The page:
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England set to start World Cup in dust bowl

ESPN staff
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Head groundsman Carlos Botella says the pitch is "in bad shape" © Getty Images
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England are set to open their World Cup campaign on a damaged pitch which appears to have the potential to wreck their Group D contest against Italy as a spectacle.

Manager Roy Hodgson will send a member of his backroom staff to inspect the visibly dry, balding surface at the Arena Amazonia before their match on Saturday.

Even the head groundsman has admitted it is in poor condition and with England having worked on retaining the ball, that is unlikely to impress Steven Gerrard and his team .

"Frankly, it is in bad shape," said groundsman Carlos Botella. "We've started to implement an emergency plan to try to save the field and improve it as much as possible, but I don't think it'll be in good condition by the weekend.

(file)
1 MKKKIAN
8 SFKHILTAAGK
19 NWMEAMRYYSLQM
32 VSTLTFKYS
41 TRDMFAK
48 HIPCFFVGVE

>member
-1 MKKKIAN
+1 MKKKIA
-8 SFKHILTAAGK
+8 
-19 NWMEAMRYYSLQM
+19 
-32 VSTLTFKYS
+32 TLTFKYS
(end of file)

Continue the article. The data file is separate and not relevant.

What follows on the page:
"The maintenance has been complicated in Manaus. There're no roads, all the machinery and materials had to be brought by ship. There's no fertiliser, no seeds. Everything has been complicated."

Manaus has been in the headlines since it was selected as a World Cup host city, attracting criticism initially in Brazil because of its distance from the country's other major venues. Before the World Cup draw last year, Hodgson upset local officials with remarks about it being "the place ideally to avoid" because of the humid and steamy weather.

Botella blamed recent rain and problems with algae when the grass was laid for the state of the surface. The north-west Brazil city is in the heart of the world's biggest rainforest and reachable only by plane or boat.

Measures to improve the dry, patchy surface were in full swing on Wednesday, with extra fertiliser being used. However, FIFA have already issued a statement saying its experts are satisfied that the Manaus pitch will be ready for training and matches and that "mitigation procedures" have been in place for three months.

That will be of little consolation to England after the training notes of coach Gary Neville were showed the team have been working on a passing approach rather than getting the ball forward quickly.

When the ball goes into control zone -- team must make at least three passes before hitting the CF [centre forward]," the notes, captured by a photographer, said. "Once the ball is played into the end zone - two MFs [midfielders] try to get in and support for a three v two."

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